Planning applications can be a real nightmare, but if they are handled right from the beginning, a great deal of wasted time and nerves can be taken out of the process.
Our planning solicitors have acted for both planning applicants and occasionally as advisors for local government. This means that we understand the process from both sides. We can submit an application for our client on any straightforward matter.
For other larger or more complicated projects, we can work with a planning consultant. This is often a good idea if there is a risk that the application may have to be taken to planning appeal.
We can guide both planning consultants and clients through the complexities of planning policy so that your application can showcase the planning gain that will result from your application.
We have included a basic guide to some of the issues involved in a planning application. It is by no means comprehensive, but should assist you in understanding what type of issues an experienced lawyer will raise.
What issues are a planning authority concerned about?
Before a planning application is submitted a lot of thought should go into considering which issues the planning authority will be concerned about when it determines the application. These important issues are usually called ‘material planning considerations’.
They may include local planning policies, planning case law, residential amenity and highway issues or even environmental issues. When a planning authority decides on your application, it will be attempting to manage a balancing exercise between these issues, and will assess whether the benefits outweigh any harm.
Tackling the difficult considerations head on
Generally, there is no point running away from the difficult issues. A planning application that tackles the difficult considerations head on is more likely to succeed than a matter of fact application. Our approach is to assist the planning authority in making the right decision for the client by making them aware of the positive nature of the application and how these support local and national planning policies.
We also show (using evidence when possible) why the potential harm of the development or change of use does not outweigh the benefit and also demonstrate how the planning harm can be mitigated. We consistently find that this open approach to planning applications is much more effective, and leads to a higher chance of success with a planning application.
Co-operating with planning officers
Wherever possible, working in cooperation rather than against planning officers can also be the difference between a successful application and one that fails. Planning officers are usually pretty open to discussing an application through and will make us aware of any concerns that they may have. This is normally a good starting point with regard to any application. If, for example, a planning officer raises concerns regarding highway issues you may want to consider a highway report which analyses possible highway impact.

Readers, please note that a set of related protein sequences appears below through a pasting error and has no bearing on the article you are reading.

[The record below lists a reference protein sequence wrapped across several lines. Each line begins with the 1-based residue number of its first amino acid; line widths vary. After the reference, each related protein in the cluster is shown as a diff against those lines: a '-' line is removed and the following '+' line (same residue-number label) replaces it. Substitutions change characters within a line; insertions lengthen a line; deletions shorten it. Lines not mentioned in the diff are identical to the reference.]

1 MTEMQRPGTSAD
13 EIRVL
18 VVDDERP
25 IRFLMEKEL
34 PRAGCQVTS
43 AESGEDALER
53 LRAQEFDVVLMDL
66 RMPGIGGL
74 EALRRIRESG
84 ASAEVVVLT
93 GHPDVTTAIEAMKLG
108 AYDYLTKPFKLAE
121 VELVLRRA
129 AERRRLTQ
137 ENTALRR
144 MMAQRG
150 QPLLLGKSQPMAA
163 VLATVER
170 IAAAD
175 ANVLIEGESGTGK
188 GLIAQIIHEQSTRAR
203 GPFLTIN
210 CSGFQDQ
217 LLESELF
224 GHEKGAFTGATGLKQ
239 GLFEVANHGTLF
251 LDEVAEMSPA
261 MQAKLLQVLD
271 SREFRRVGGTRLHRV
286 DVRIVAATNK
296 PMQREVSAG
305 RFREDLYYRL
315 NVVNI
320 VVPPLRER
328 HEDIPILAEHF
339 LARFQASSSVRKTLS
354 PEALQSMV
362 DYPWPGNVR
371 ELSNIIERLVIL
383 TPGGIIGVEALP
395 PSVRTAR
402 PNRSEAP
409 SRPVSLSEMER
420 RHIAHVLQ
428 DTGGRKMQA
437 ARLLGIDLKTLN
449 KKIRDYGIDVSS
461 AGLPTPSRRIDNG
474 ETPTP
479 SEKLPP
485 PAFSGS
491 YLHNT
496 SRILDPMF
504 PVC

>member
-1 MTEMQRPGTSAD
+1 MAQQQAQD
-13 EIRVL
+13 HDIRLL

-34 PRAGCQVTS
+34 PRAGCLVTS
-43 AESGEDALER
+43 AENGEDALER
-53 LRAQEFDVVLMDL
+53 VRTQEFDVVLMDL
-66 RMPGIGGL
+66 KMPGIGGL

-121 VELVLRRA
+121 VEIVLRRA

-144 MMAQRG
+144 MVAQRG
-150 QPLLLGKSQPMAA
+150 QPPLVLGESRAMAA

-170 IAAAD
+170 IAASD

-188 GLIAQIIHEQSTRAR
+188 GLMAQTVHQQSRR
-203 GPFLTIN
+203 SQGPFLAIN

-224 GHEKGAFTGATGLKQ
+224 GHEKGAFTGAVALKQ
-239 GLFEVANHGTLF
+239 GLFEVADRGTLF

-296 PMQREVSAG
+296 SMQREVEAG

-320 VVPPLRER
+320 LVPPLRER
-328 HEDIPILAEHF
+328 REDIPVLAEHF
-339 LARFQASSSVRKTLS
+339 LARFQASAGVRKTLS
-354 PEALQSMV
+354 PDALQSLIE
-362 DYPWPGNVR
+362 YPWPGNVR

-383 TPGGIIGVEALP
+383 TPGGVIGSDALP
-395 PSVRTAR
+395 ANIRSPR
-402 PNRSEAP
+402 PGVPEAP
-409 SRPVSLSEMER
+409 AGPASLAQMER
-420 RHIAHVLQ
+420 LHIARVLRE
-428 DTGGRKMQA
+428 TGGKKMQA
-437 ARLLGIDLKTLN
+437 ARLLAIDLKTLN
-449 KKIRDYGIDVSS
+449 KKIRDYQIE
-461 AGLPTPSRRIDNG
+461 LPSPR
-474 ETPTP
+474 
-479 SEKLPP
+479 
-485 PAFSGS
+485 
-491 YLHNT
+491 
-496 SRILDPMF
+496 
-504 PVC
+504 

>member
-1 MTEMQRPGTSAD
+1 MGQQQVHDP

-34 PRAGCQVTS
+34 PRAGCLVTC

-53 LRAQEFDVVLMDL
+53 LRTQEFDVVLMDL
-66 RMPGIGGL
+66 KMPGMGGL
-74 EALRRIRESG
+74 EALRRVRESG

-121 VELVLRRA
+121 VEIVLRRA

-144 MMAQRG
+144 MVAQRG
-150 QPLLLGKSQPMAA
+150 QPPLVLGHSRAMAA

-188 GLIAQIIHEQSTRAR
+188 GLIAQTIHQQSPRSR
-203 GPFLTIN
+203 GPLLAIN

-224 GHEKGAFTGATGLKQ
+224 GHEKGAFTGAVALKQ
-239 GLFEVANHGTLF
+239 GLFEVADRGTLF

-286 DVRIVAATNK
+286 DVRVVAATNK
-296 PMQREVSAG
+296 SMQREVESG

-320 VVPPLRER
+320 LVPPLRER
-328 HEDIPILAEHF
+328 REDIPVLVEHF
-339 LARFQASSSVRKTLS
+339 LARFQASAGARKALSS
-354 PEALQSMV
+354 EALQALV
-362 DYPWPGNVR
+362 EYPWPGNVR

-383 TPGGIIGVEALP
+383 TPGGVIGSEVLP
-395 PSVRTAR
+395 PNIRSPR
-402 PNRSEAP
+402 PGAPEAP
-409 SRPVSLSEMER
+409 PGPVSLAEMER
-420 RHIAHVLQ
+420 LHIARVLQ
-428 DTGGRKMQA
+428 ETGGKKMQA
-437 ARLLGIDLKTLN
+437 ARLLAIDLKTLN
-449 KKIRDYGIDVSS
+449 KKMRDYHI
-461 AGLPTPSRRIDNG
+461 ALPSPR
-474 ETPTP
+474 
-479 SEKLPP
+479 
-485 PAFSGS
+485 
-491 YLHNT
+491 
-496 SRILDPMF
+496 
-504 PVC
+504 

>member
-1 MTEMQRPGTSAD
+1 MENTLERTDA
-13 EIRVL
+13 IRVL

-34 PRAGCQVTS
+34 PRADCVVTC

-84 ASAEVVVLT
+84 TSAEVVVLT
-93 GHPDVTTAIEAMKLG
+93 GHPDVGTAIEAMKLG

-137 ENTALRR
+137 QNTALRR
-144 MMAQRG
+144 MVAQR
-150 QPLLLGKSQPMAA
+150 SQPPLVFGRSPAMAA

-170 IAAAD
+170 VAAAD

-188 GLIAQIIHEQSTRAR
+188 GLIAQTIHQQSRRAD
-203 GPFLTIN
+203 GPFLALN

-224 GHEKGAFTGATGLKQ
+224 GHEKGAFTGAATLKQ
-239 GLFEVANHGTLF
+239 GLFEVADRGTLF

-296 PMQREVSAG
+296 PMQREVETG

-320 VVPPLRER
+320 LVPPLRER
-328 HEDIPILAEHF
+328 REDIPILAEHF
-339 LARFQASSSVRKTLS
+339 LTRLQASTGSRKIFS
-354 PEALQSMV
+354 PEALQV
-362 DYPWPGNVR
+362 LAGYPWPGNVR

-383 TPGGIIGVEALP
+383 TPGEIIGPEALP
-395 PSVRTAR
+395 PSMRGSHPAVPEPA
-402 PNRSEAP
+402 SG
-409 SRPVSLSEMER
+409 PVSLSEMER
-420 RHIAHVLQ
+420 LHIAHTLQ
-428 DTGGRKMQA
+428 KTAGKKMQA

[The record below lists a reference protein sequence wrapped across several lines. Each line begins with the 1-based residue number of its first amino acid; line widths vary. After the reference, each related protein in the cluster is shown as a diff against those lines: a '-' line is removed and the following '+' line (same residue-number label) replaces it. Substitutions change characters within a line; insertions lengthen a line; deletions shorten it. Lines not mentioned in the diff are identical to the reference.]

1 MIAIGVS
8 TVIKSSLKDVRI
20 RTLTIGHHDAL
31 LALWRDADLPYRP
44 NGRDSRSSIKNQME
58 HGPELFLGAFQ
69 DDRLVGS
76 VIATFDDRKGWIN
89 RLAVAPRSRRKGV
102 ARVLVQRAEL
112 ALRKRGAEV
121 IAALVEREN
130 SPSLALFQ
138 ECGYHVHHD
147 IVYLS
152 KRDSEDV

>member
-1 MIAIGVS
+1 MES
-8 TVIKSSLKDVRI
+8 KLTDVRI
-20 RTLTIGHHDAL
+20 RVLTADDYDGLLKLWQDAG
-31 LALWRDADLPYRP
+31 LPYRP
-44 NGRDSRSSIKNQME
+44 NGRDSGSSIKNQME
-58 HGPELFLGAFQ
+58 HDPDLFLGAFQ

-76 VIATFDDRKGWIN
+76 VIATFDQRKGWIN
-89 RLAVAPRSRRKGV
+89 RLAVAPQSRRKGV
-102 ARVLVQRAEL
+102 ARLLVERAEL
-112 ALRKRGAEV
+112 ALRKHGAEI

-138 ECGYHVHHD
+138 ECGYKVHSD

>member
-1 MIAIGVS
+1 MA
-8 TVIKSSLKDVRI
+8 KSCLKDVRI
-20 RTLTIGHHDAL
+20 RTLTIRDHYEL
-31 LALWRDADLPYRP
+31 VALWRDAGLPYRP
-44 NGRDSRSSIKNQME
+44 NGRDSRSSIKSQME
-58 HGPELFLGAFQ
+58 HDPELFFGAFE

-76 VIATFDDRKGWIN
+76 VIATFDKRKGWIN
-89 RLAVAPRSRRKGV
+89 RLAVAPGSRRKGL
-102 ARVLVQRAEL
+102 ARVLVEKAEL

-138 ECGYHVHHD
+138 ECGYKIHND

A planning application that provides clear evidence showing why the purported problem does not exist (or how it can be alleviated) will succeed over one that only deals with the benefits. Planning officers deal with people trying to sell them the positives. However we find that they are often actually grateful for a well informed and balanced approach to the planning considerations, as it ultimately makes their job easier.
But what about the benefits?
That said, major thought should be given to the planning benefit. If you are building a house, for example, research should be undertaken on what local house building targets are. If you are changing a use, thought should be given on how the use would complement the local area and how it would benefit the street scene and local amenity.
How does the planning process work?
The first step with any planning application is collecting evidence in support of your application. Once a client instructs us, we start the process by having an initial consultation to determine what the client wants to achieve with the planning application. At this stage we will advise whether a planning application is appropriate.
There is no point in paying lawyers significant fees if an assessment has not been made at the outset of chances of success. We look at whether the proposed use is already a permitted development or whether a planning application is even necessary.